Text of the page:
Between the parashot of Bamidbar and Nasso, we learn about how the Jews travelled through the desert. We hear of the tribes' order, seniority, and how the Mishkan was moved. However, a puzzling detail is buried in this description. The princes and rulers of the tribes gifted the Levites with six carriages to carry the Mishkan. Four were given to Merari's family to hold the beams and other heavy parts of the sanctuary. Two were assigned to Gershon's family to carry the leather and cloth covers of the Tabernacle. Kehat received no carriage, even though they were tasked with the Ark of the Covenant, the Menorah, the table for the showbread, and the golden and bronze altars. The Torah explains that this discrepancy results from Kehat's family's obligation to carry their charges o their shoulders. But why? Why shouldn't they be able to take advantage of a carriage?
The simplest explanation is that the honour of these hallowed vessels precluded them from being placed on carriages drawn by animals. They had to be carried by people, and the most practical way to do so is on our shoulders.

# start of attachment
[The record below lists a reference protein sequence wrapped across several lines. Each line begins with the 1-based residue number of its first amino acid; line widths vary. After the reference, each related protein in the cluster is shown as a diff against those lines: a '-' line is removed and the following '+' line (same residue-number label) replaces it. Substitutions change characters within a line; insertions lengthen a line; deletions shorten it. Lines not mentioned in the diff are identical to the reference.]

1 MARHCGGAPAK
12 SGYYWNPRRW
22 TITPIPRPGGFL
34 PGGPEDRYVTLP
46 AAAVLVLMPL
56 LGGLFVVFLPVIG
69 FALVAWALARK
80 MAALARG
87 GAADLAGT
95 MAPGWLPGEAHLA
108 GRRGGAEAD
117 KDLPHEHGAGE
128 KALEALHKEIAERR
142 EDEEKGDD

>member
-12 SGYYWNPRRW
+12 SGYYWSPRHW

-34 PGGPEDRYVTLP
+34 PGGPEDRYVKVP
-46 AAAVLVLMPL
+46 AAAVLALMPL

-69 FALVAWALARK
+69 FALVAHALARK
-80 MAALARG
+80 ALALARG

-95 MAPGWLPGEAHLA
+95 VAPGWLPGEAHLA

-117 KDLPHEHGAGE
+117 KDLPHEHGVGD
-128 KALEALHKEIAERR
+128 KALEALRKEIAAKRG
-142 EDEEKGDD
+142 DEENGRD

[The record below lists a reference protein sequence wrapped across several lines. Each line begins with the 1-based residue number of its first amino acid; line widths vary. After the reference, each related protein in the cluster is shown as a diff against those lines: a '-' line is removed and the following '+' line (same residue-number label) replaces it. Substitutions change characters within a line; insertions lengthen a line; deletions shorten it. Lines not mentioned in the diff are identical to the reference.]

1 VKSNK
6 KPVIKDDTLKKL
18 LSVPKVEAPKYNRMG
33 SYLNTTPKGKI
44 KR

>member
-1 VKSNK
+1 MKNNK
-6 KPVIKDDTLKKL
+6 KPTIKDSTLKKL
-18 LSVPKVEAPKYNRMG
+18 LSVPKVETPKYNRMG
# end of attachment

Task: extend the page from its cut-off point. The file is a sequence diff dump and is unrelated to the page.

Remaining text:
Chanan Porat pointed out that the Rabbis in the Talmud gave an alternative explanation. The Rabbis state that the Ark carried its bearers. While most assume that this means that the Ark was both light for them, despite its having been made of heavy wood and gold, and lightened their footsteps to make the work easy for them. However, Porat explained that another way to understand the passage links to our parsha. He suggested that Rabbis of the Talmud meant to say that the hearts of Kehat's family were so given to their holy labour that it was easy for them. The Ark and its attendant vessels didn't feel heavy to them because they were so dedicated to their service. Kehat's family didn't need a carriage. Their motivation to complete their task as well as possible and their appreciation for its holiness gave them all the support they needed.
In our lives, we often find ourselves confronting complex and burdensome tasks. However, if we stop to first think of how important they are and how much they enrich our lives and those we love, those tasks might be less challenging. The Levites of Kehat's family teach us that even menial and physically demanding activities can be meaningful if performed with love and appreciation.